What is the "bedroom tax"?

Protesters hold up signs against the bedroom tax
Protesters against the bedroom tax Photo: PA Images

The so-called "bedroom tax" is reform to the way housing benefit is provided in England, Scotland and Wales. It is due to be implemented on 1st April 2013.

The Government calls it the "spare room subsidy" but it's also been referred as an "under-occupation charge".

The changes mean a cut to the amount of housing benefit people will receive if they are deemed to have a spare bedroom in their council house or housing association home.

People receiving housing benefit will have those benefits cut by a fixed percentage, which varies depending the number of extra bedrooms they have.

Those with one spare bedroom will have their housing benefit cut by 14 per cent. Those with two or more extra bedrooms will have their benefit cut by 25 per cent. Tenants on housing benefit will either have to make up the difference towards their rents themselves, or move in to smaller properties.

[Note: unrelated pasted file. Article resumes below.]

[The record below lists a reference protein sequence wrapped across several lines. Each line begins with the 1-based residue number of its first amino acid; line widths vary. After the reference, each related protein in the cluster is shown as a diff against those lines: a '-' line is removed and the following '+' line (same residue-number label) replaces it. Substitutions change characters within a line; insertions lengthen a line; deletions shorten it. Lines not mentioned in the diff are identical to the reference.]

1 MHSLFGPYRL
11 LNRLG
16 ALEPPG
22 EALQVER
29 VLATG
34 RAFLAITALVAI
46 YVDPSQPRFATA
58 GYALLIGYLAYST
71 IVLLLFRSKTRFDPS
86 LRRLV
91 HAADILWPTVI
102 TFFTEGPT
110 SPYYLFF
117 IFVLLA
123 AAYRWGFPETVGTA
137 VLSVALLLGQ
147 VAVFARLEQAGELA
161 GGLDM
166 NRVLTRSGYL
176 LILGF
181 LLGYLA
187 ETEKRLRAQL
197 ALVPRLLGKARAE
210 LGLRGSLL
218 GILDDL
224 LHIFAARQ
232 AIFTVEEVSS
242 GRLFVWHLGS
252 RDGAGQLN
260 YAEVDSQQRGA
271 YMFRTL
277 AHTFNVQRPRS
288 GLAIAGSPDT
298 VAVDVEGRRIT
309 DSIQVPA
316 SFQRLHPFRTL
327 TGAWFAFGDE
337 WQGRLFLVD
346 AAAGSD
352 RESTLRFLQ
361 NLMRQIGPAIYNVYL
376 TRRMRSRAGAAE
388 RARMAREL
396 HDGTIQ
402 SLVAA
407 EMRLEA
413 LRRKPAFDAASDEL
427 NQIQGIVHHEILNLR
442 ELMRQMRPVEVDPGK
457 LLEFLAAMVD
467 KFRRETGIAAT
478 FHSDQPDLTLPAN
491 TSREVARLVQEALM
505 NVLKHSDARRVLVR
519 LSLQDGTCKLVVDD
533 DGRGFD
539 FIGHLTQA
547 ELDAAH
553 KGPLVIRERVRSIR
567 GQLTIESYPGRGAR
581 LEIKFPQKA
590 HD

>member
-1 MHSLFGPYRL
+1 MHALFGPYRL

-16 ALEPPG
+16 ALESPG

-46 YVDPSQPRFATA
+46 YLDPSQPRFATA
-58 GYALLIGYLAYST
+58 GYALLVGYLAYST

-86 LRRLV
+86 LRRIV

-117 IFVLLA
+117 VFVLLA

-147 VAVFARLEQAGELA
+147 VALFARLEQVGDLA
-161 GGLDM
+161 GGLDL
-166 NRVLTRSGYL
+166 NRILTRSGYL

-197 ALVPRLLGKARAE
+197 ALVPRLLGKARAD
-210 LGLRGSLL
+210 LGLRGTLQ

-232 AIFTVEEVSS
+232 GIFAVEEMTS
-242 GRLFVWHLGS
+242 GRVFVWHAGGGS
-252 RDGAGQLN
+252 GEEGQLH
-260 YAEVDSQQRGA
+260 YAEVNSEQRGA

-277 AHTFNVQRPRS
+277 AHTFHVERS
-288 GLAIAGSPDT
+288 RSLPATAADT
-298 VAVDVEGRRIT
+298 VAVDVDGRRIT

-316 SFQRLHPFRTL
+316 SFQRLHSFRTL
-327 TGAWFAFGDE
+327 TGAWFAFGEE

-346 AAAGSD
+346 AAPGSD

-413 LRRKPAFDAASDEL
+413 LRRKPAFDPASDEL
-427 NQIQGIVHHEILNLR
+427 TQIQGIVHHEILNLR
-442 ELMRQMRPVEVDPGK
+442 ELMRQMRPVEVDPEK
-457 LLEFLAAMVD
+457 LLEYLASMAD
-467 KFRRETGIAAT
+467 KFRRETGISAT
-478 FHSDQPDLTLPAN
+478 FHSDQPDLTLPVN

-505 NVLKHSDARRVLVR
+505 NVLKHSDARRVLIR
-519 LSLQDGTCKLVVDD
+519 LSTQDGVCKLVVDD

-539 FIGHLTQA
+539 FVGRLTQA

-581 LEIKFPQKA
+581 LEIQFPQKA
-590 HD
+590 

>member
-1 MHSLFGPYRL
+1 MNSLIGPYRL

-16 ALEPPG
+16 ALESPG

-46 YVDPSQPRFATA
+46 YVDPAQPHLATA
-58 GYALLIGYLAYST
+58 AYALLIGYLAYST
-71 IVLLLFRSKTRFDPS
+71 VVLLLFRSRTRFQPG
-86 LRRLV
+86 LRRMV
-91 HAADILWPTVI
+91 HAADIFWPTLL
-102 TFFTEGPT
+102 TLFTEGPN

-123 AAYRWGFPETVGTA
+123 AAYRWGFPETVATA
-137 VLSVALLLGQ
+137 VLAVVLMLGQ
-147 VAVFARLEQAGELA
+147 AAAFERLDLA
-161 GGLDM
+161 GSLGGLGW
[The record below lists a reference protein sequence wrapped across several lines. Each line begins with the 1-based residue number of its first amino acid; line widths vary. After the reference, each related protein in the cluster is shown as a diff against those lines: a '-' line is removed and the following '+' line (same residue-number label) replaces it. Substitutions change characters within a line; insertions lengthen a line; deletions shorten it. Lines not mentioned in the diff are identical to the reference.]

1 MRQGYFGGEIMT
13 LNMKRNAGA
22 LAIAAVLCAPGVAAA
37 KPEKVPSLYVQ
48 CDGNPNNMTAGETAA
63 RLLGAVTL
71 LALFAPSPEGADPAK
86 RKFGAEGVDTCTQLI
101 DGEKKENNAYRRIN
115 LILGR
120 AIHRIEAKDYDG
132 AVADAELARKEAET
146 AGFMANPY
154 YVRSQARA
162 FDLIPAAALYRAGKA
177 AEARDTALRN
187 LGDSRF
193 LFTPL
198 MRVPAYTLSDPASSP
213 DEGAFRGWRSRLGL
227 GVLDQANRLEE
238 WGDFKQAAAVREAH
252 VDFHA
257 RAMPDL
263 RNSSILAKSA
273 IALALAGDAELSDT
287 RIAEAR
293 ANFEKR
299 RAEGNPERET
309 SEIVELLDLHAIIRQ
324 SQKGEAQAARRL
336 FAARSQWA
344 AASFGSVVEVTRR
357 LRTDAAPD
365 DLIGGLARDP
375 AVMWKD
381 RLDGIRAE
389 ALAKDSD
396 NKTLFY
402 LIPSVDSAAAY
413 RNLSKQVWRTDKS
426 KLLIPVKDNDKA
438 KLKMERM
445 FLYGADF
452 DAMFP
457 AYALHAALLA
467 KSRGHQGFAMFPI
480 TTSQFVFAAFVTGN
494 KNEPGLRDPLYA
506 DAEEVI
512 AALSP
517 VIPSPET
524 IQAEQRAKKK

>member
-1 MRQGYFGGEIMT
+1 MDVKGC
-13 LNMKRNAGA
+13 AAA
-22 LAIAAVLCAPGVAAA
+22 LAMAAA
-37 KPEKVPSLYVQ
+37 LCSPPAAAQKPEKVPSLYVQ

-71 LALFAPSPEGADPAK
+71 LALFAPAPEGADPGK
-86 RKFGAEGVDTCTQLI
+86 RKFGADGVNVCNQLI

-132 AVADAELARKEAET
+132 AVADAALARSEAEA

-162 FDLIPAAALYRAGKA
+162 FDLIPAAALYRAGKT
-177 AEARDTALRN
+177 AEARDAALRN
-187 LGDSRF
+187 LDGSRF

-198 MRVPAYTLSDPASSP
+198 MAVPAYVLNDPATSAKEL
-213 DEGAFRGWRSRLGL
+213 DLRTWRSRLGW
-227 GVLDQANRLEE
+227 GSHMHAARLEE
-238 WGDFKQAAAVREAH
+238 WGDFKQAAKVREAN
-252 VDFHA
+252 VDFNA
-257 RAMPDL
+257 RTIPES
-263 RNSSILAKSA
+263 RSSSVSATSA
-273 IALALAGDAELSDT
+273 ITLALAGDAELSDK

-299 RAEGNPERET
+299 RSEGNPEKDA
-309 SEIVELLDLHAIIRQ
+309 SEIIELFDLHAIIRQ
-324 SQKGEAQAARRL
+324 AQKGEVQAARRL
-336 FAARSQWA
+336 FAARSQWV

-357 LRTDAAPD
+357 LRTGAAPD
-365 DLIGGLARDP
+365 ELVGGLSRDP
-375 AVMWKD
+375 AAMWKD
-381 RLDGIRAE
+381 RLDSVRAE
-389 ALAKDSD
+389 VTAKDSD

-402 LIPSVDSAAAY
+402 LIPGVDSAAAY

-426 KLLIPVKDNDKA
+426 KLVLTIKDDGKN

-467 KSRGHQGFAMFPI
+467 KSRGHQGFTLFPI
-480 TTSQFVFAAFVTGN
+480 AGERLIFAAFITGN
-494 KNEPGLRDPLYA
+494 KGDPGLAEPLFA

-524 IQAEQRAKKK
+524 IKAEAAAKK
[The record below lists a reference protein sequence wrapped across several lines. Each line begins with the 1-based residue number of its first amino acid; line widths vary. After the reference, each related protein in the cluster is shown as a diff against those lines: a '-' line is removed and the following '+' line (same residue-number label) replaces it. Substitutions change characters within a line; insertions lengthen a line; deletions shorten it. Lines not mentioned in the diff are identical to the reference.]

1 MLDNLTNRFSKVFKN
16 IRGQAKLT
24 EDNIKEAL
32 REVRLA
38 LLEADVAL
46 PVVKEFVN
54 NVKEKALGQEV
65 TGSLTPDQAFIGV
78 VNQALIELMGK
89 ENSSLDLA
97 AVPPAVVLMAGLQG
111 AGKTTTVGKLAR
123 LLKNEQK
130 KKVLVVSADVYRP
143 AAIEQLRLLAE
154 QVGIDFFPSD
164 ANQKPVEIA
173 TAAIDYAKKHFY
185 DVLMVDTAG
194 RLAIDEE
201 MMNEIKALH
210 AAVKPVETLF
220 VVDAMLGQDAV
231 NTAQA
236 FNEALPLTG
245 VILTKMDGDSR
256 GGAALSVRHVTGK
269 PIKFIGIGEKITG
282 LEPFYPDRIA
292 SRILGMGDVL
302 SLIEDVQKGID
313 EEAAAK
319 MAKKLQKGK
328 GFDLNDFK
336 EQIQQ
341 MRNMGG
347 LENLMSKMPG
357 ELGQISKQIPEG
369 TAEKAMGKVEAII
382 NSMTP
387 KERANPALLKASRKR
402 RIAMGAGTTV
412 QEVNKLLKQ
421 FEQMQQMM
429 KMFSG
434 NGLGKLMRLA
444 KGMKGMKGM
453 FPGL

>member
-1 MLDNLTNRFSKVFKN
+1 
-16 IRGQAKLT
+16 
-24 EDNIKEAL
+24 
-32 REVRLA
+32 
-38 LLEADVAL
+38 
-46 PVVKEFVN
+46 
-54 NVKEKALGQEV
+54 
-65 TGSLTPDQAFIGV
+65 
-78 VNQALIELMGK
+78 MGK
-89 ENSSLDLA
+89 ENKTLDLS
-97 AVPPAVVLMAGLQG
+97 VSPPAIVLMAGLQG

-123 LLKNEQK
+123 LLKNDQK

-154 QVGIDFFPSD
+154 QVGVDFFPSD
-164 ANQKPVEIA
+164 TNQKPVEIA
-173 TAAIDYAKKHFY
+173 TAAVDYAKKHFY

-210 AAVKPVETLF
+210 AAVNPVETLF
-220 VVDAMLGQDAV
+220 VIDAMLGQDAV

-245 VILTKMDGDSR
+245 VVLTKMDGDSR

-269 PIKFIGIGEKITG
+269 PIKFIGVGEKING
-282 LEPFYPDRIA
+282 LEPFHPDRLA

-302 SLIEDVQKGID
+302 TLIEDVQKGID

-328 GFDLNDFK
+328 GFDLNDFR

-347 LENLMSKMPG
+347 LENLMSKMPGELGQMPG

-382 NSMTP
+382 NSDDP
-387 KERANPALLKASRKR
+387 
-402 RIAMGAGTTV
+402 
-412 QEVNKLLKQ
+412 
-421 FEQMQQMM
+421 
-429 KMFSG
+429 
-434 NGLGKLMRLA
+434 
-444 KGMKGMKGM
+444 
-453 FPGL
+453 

According to the National Housing Federation (NHF) which represents housing associations, the Government's impact assessment on the plans, " shows that those affected will lose an average of £14 a week. Housing association tenants are expected to lose £16 a week on average."

The NHF says the changes will affect an estimated 660,000 working-age social housing tenants and the majority of those will have only one extra bedroom.

On its website, the NHF lists the following groups who will be affected:

  • Separated parents who share the care of their children and who may have been allocated an extra bedroom to reflect this. Benefit rules mean that there must be a designated ‘main carer’ for children (who receives the extra benefit)

  • Couples who use their ‘spare’ bedroom when recovering from an illness or operation

  • Foster carers because foster children are not counted as part of the household for benefit purposes

  • Parents whose children visit but are not part of the household

  • Families with disabled children

  • Disabled people including people living in adapted or specially designed properties.

But some exemptions have already been agreed. For example, disabled children will not have to share with siblings.

Opponents of the plans say there are not enough houses with fewer bedrooms available for people to rent. They also claim the plans will mean an increase in rent arrears and could make people homeless.

The government says it wants to free up larger homes by encouraging people to downsize. It also wants to save millions of pounds in taxpayers money.